This study analysed the association between a positive nitrite dipstick test and an invasive bacterial infection (IBI) in infants younger than 90 days of age with fever without source (FWS).
We performed a secondary analysis of data from a prospective multicentre study of infants up to 90 days of age with FWS undergoing care in 19 paediatric EDs between October 2011 and September 2013. IBI was defined as a positive blood or cerebrospinal fluid culture.
The dipstick urinalysis was positive for nitrite or leucocyte esterase in 766 (22.5%) of the 3401 infants we studied and 270 (35.2%) had a dipstick test that was just positive for nitrite. Overall, 107 were diagnosed with an IBI (3.1%). The IBI prevalence was 2.2% among patients with a normal urine dipstick, 4.4% if they had positive leucocyte esterase test results, 8.3% where the nitrite test was positive and 10.6% when both tests were positive. After multivariate analysis, a positive nitrite test remained an independent risk factor for IBI (odds ratio 2.7, 95% confidence interval 1.4-4.9).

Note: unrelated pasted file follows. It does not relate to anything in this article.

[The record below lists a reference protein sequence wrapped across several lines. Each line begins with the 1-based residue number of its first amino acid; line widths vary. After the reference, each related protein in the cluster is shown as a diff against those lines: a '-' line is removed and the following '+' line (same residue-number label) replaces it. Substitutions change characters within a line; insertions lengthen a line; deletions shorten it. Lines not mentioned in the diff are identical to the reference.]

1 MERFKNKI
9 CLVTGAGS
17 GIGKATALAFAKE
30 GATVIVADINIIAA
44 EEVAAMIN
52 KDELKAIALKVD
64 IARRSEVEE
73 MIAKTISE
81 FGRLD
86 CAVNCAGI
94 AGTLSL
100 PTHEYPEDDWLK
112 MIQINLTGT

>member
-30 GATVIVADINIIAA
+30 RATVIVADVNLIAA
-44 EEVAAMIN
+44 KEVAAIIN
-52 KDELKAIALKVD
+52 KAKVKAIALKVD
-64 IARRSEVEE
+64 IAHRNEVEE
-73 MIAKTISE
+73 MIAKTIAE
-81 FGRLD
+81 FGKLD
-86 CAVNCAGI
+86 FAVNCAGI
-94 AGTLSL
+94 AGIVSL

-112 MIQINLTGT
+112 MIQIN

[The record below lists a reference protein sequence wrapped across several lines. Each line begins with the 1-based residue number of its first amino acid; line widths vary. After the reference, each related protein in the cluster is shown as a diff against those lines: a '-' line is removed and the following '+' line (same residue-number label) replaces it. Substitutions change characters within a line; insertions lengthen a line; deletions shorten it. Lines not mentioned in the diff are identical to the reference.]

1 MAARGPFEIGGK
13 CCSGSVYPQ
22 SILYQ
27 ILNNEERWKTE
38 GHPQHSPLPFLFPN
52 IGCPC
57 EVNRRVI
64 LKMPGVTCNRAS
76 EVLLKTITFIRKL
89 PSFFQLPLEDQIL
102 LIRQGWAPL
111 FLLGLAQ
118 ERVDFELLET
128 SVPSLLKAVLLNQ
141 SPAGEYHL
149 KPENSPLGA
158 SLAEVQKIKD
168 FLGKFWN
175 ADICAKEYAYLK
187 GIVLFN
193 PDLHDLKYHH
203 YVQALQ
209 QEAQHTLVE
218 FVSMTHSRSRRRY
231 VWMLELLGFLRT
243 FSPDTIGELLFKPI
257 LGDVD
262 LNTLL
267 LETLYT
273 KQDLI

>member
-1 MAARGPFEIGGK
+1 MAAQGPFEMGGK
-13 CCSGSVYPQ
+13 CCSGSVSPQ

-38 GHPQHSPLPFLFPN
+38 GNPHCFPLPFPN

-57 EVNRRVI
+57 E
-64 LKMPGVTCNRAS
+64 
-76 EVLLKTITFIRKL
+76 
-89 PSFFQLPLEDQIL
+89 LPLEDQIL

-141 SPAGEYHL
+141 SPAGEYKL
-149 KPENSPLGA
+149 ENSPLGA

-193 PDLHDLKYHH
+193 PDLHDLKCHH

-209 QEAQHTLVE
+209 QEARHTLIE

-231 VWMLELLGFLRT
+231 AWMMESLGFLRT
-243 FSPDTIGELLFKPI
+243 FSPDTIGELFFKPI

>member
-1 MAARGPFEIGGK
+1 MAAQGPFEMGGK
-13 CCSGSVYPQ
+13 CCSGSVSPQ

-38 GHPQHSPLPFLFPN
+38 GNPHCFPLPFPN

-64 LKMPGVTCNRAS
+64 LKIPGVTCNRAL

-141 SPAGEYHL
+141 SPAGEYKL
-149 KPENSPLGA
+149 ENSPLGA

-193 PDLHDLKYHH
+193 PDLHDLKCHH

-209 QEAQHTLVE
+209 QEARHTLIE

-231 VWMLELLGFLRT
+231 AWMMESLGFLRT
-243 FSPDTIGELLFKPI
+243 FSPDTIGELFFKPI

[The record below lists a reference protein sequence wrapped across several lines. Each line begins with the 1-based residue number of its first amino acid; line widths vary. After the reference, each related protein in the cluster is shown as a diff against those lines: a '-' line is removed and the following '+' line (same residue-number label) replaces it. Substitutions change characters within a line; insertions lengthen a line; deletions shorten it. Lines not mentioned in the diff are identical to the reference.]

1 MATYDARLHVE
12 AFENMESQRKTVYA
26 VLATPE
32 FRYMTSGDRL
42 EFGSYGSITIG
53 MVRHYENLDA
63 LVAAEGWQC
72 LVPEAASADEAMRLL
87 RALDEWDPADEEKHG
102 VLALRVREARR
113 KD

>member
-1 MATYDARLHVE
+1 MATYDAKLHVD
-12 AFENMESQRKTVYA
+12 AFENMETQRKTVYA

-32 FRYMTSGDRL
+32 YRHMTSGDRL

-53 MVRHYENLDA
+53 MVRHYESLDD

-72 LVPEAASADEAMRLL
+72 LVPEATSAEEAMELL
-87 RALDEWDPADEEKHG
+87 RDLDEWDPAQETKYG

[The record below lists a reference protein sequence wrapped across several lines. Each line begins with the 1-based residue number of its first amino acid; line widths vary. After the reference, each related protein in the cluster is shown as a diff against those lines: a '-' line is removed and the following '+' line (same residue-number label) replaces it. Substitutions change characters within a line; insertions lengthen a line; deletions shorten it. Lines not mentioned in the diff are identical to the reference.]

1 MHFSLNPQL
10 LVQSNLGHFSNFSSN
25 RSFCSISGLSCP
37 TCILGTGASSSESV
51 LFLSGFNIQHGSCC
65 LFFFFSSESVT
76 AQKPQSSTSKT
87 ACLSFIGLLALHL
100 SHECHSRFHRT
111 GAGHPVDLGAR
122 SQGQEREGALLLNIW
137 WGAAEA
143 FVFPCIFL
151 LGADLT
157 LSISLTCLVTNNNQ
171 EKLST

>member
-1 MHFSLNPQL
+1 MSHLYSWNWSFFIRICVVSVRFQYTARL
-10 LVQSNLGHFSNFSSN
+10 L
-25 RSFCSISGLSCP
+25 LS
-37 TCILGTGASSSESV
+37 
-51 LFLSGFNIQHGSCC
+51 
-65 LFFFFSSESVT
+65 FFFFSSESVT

In infants under 90 days of age with FWS, a positive nitrite urine dipstick test was an independent risk factor for IBI.

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